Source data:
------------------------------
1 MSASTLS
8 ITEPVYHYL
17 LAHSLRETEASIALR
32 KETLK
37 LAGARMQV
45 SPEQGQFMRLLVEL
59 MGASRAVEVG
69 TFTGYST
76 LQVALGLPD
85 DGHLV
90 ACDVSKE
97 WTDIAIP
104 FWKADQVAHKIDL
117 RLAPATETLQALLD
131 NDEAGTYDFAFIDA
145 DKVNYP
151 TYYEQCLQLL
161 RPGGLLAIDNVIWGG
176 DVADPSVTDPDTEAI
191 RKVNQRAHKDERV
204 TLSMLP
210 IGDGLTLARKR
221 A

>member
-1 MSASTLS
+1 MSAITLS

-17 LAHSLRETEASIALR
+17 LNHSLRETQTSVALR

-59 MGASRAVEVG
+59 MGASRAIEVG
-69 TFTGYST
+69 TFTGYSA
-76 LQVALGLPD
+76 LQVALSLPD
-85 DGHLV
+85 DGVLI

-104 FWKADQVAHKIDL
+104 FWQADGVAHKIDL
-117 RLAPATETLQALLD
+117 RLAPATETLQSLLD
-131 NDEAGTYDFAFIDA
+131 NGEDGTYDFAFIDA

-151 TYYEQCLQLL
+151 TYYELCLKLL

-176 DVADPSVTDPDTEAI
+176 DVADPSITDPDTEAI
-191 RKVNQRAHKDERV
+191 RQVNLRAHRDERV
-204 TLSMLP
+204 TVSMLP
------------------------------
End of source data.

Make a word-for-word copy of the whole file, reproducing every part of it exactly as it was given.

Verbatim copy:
1 MSASTLS
8 ITEPVYHYL
17 LAHSLRETEASIALR
32 KETLK
37 LAGARMQV
45 SPEQGQFMRLLVEL
59 MGASRAVEVG
69 TFTGYST
76 LQVALGLPD
85 DGHLV
90 ACDVSKE
97 WTDIAIP
104 FWKADQVAHKIDL
117 RLAPATETLQALLD
131 NDEAGTYDFAFIDA
145 DKVNYP
151 TYYEQCLQLL
161 RPGGLLAIDNVIWGG
176 DVADPSVTDPDTEAI
191 RKVNQRAHKDERV
204 TLSMLP
210 IGDGLTLARKR
221 A

>member
-1 MSASTLS
+1 MSAITLS

-17 LAHSLRETEASIALR
+17 LNHSLRETQTSVALR

-59 MGASRAVEVG
+59 MGASRAIEVG
-69 TFTGYST
+69 TFTGYSA
-76 LQVALGLPD
+76 LQVALSLPD
-85 DGHLV
+85 DGVLI

-104 FWKADQVAHKIDL
+104 FWQADGVAHKIDL
-117 RLAPATETLQALLD
+117 RLAPATETLQSLLD
-131 NDEAGTYDFAFIDA
+131 NGEDGTYDFAFIDA

-151 TYYEQCLQLL
+151 TYYELCLKLL

-176 DVADPSVTDPDTEAI
+176 DVADPSITDPDTEAI
-191 RKVNQRAHKDERV
+191 RQVNLRAHRDERV
-204 TLSMLP
+204 TVSMLP